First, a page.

The University of Utah will not be allowed to charge two animal-rights advocacy groups a $5,000 fee before releasing records they requested on the accidental death of a monkey and a lamb during campus laboratory tests.
The Utah State Records Committee voted unanimously last week to waive the fee, calling the amount exorbitant and arbitrary and knocking the U. for offering no explanation or breakdown for why it was so high.
“I think this is a tremendous victory for the animals and transparency,” said Jeremy Beckham, a Utah-based research associate with People for the Ethical Treatment of Animals, or PETA, who filed the request along with the U.’s student organization for animal welfare.
The university had argued the request would include thousands of pages of documents and hundreds of hours of work to redact information on intellectual property and unpublished research results.
The school will have 30 days to appeal Thursday’s decision.
PETA and Students for Animal Welfare at the University of Utah requested information in June on two cases involving animal deaths at the institution’s labs: one from December 2015, when a marmoset was killed, and one from April 2017, when a lamb was killed. The groups want to know what the animals’ names were, the approved protocols and where the procedures went wrong, and if any staff were disciplined or terminated after the deaths.
“If there are no consequence for breaking the rules, what’s the point of having the rules?” Beckham asked. “We would like to see these experimenters have their animal-use privileges suspended.”
The requests come after the two groups filed formal complaints against the university in December — resulting in the U.S. Department of Agriculture citing the school this year — on a handful of cases of alleged mistreatment of animals there since 2015. Beckham said PETA wants the documents to show the public “why the university hasn’t been able to correct these problems.”
Maria Hiatt, who leads the student group for animal welfare, said the fee was “a punitive attempt to keep us from getting more information.”
It’s unclear, though, if the school will be able to charge the groups a different fee after its staff works to fill the request. The ruling precludes any prepayment before release.
Beckham believes it waives all fees. One member of the committee reached by phone Tuesday said she wasn’t sure if that was the case. Another committee member agreed with Beckham. And the spokeswoman for the committee said it would be up to the Utah attorney general’s office to interpret the ruling.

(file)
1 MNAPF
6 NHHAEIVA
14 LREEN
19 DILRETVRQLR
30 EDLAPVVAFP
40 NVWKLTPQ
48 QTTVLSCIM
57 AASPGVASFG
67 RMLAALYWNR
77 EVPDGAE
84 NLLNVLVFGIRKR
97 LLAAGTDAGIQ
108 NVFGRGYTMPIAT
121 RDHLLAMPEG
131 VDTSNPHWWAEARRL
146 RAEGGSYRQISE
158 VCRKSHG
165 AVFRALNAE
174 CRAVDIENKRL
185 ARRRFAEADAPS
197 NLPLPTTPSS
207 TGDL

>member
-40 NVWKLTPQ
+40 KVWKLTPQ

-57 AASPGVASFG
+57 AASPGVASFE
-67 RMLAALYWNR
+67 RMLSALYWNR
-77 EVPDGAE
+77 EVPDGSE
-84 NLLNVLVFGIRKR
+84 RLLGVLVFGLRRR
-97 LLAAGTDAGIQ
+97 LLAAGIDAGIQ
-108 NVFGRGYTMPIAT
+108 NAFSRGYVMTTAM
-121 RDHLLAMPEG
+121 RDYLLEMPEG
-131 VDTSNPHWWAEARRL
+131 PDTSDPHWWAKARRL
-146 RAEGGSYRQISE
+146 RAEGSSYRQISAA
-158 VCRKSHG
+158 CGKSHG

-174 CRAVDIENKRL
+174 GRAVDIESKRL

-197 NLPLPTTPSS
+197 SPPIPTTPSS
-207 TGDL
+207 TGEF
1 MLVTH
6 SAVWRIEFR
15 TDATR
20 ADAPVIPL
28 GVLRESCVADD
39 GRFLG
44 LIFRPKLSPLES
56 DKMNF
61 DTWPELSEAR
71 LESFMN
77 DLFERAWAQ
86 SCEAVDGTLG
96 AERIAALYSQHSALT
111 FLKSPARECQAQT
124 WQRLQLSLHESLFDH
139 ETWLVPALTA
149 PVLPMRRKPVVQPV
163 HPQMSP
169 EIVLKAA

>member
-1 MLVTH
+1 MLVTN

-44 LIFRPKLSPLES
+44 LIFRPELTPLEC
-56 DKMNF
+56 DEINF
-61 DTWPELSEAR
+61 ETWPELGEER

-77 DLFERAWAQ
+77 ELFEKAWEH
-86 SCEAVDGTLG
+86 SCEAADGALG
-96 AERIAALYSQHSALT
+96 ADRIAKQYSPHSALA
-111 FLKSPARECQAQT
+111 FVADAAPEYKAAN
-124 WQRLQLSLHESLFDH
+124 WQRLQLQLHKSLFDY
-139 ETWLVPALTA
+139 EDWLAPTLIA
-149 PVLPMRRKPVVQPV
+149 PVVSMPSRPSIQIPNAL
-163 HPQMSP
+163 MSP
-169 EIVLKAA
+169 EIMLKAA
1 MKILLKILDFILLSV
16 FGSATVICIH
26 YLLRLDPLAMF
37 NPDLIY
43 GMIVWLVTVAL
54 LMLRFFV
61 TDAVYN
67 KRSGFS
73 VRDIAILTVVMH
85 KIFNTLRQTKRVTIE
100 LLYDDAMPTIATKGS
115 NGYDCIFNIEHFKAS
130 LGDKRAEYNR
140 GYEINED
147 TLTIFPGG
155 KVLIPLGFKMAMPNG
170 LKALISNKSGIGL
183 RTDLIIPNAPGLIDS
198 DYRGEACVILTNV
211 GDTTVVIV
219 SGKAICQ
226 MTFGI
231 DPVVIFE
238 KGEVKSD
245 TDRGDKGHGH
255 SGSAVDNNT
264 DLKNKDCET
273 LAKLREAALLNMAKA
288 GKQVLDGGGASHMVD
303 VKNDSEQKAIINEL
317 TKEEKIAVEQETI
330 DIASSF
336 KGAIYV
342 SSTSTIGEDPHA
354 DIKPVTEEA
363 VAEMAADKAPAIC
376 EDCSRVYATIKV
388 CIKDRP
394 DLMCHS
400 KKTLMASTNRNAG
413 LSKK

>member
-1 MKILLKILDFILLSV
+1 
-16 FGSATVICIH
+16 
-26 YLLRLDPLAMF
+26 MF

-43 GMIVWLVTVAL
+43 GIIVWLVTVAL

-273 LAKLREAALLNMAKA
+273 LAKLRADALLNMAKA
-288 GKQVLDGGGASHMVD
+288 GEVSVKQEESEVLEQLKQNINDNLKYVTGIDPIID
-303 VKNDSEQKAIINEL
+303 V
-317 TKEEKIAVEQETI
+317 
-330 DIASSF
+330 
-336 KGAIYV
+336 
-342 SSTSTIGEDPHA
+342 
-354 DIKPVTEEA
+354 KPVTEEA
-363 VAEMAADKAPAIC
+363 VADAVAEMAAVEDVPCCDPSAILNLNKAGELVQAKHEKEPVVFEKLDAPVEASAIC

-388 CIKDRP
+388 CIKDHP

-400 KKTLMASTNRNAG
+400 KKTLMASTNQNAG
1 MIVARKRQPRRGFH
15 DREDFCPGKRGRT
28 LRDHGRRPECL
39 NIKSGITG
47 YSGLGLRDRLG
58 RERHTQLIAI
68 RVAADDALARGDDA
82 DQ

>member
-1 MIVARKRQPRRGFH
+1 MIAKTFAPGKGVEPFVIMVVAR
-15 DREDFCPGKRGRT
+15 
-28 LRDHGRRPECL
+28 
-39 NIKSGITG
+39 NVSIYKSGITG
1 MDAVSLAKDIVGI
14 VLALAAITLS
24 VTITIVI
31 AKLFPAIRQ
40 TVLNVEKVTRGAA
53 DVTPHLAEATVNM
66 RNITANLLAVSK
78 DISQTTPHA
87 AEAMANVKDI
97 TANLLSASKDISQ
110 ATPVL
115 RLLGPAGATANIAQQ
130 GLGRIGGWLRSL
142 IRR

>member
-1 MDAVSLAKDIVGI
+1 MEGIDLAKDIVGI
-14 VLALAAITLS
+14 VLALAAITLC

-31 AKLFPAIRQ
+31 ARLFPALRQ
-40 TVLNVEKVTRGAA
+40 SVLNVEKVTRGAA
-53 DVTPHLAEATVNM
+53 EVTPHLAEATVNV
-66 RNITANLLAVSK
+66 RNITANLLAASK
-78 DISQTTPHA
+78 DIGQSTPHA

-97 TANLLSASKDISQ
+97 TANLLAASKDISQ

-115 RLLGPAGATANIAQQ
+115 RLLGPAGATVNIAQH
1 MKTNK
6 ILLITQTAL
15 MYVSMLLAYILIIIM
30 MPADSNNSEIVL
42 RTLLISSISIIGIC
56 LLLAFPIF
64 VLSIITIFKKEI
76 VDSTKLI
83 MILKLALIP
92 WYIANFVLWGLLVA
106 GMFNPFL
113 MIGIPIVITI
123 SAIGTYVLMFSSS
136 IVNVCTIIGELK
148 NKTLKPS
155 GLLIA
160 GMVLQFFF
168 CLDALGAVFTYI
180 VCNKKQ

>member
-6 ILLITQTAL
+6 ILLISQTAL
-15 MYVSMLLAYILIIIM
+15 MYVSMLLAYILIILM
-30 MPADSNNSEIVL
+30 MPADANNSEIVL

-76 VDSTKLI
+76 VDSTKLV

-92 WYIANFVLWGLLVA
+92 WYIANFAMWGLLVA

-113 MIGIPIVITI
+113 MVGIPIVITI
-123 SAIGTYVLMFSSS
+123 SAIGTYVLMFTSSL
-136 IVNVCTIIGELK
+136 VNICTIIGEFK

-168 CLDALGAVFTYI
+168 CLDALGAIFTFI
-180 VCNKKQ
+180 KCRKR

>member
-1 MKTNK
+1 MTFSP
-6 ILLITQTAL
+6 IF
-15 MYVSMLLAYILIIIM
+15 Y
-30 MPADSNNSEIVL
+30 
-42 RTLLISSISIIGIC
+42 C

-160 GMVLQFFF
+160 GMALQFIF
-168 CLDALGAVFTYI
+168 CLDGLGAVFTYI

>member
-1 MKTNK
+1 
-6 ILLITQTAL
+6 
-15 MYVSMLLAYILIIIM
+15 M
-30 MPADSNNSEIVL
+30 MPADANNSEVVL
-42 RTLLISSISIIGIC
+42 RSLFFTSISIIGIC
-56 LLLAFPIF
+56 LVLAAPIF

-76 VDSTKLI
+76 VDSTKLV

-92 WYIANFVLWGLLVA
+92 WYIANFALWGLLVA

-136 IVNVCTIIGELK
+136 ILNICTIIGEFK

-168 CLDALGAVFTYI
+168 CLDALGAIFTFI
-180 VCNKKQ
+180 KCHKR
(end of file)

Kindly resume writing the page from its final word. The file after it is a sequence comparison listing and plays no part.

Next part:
The spokeswoman there said she doesn’t know what the waiver will apply to — the $5,000 estimate the U. initially requested or all fees associated with the completion of the request. That’s still being determined.
“What the committee was upset about was that the University of Utah set a flat $5,000 fee without going in and seeing what a reasonable deposit would be,” said records committee member Cindi Mansell. “The University of Utah didn’t want to expend the time and effort to determine what it would really cost.”
The U. declined to comment further Tuesday. But its interim vice president and general counsel Phyllis Vetter said during the hearing last week that the school decided not to waive the fee for PETA, in part, because it’s “a well-funded organization.”
“It is a burdensome request,” she added, “and would generate thousands of pages.”
Vetter also said the university self-reported both animal deaths to the Office of Laboratory Animal Welfare and has worked to “correct deficiencies.” The school’s Institutional Animal Care and Use Committee, too, which provides internal oversight of research, reviewed the reports. Providing more information to PETA, Vetter suggested, would “duplicate this system of public oversight at the university’s expense.”
But the care and use committee does not hold public meetings and does not provide reports to the public.
“It’s all hidden behind a wall and the accountability process is opaque,” Beckham said. “I was very concerned that if the University of Utah were to get away with this, it would be a tool of obstruction for government agencies all over Utah.”
Andrew Weyrich, the U.’s vice president for research, said the school remains committed to ensuring humane care of its laboratory animals and tries to limit the need to use them at all.
But “practically every therapeutic, every treatment, every medical device, diagnostic tool and cure for humans and animals has been developed with the help of laboratory animal research,” he told the records committee. “And although very rare — and I want to stress very, very rare — sometimes there is an adverse event.”